7-29-2010: New (uprighted) video loaded on "Nitty Gritty" :)

Friday, August 20, 2010

SciMath Career #7: Photographer/Videographer

Meet Bill Crawford, our very talented Imaging Specialist on board the JR. He is an extremely enthusiastic photographer who packs a punch you wouldn't expect from a man less than 5'6". Armed with his macho digital cameras and his "PhotoNinja" hard had, Bill is anywhere and everywhere capturing the expedition goings-on to show those back on land what life and science on the JR is all about. Processing and organizing all those photos requires science and math though, and Bill has got to know his stuff if he is to showcase our work in the best light possible.

You wouldn't think that photography uses math but just check out the ratios and relationships Bill does every day to figure out how much "noise" (or background junk) is in his pictures! He also needs to know how to calculate angles and do arithmetic to invent new machines to photograph our samples. Here in the digital age, he's got to calculate distances, pixel sizes, pixel shapes, file sizes, areas and light intensities. After all, all graphics come down to math. Whew! Who knew it took math to create wonderful pictures like these?

As you might guess, photography and videography involves knowing optics (the properties of light and how it interacts with objects) and physics (how far sound and light travel). It also involves chemistry. (Betcha didn't guess that!) Back in the olden days of wet chemistry photography when people would develop their own film and print their own pictures, they needed to know what chemicals they were using, their concentrations and what they did. Nowadays in the digital age, chemistry pops up in dealing with printers and what kinds of paper and ink to use. It is also used for cleaning camera lenses. Yep, you read right! Lenses have special coatings that are very sensitive to certain chemicals. In order to avoid damaging the lens, you have to know which chemicals will clean which kinds of smudges and which chemicals can't be used on which types of lenses. Bill's knowledge of the science behind photography is what makes him such an outstanding artist.

Bill is more than a photographer here on the JR. He's our PR guy - the guy who shows the public how cool our work is! As Bill says it, "We're doing good, GOOD research here. Let's show everyone that!" Thanks Bill for using your math and science to capture, process and organize the JR photos. More importantly, thanks for communicating the importance and brilliance of our work here to those who support and are interested in our program. You're a treasured artist who has shown us how important math and science are to the simple act of taking a picture.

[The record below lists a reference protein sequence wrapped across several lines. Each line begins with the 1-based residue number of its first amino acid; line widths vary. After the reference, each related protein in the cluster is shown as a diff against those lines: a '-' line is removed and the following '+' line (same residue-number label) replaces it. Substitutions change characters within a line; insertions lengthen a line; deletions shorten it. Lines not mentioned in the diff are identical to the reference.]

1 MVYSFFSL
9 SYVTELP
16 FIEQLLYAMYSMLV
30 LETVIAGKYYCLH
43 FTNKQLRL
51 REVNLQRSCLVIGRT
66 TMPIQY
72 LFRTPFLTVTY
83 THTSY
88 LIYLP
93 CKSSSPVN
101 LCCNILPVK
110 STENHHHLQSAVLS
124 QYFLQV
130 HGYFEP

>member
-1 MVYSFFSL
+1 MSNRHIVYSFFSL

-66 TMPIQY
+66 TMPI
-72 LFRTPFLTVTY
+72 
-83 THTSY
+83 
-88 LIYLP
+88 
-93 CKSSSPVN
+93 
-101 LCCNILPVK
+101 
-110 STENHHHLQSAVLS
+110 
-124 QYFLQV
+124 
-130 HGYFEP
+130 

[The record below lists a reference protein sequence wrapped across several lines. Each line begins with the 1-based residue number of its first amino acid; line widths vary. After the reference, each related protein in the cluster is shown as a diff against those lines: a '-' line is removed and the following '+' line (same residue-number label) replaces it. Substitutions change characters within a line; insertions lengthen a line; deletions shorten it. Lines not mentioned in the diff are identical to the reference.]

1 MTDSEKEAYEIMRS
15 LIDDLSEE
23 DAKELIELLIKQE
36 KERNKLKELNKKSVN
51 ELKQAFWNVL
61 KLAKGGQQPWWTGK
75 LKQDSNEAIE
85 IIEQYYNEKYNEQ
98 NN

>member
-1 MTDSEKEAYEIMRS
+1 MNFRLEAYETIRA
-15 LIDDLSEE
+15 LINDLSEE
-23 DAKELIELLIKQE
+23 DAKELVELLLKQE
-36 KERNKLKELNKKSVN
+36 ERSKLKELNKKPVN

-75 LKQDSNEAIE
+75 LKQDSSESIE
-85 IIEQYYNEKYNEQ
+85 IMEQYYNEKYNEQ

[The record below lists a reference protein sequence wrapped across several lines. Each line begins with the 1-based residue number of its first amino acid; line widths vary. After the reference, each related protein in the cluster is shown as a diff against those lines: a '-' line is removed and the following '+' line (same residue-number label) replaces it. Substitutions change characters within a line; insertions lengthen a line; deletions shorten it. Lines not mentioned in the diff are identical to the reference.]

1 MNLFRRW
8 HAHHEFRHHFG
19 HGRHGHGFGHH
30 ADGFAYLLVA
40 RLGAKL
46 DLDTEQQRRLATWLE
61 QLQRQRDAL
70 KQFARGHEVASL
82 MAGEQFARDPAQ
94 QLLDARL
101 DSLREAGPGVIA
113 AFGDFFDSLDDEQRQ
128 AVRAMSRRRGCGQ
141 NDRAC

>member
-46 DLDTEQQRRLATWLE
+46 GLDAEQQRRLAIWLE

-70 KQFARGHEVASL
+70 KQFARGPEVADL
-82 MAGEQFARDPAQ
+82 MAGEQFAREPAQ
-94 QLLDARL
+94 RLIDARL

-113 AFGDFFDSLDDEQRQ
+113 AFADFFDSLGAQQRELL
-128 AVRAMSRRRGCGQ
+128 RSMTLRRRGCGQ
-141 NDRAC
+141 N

1. Hi Amanda!
    We had some questions after reading your blog and looking at the pictures:
    How much food do they have on the ship? (maybe this could be turned into a math problem solving question...)
    Why do you decorate the CORKS before you send them down to the seafloor?
    What happens if you accidentally drop the CORK into the water?
    How do the CORKS get power? Batteries? (What kind?)

    We enjoyed looking at Bill's pictures in the gallery!

    Talk to you soon!
    Can you bring video with you when you visit?

  2. Hi all,
    Glad to hear you enjoyed the pictures. Bill's awesome!
    I will make it my mission to find out how much food we have on board and report back ASAP. :)

    It's just fun to decorate the CORKs - to let our creativity out and get messy in the meantime. Plus, we're applying to the Guinness Book of World Records for the deepest art installment so everyone wanted to participate.

    The CORK is held tight on our drill string on the way down, so the chances of us accidentally dropping it are slim to none. However, if we ever did make that big (and expensive!) kind of mistake, it would just fall to the seafloor and we'd have to go searching for it. That would be a big-time bummer!!

    The CORKs themselves aren't powered at all - they're just metal contraptions that hold our experiments and keep seawater from above from getting down into the hole. Now, the experiments in the holes that require power (like the thermistor string that records temperature to be downloaded onto a computer later) has lots of batteries. So it runs on battery power until we're able to get back to it. Our chemistry and microbio experiments don't require battery - just water flowing through it - so, no worries there.

    Yes, I think I will be able to bring video when I come. I'll check on that today too. :)

    I hope you're all having a great wednesday!! See you all in 3 weeks!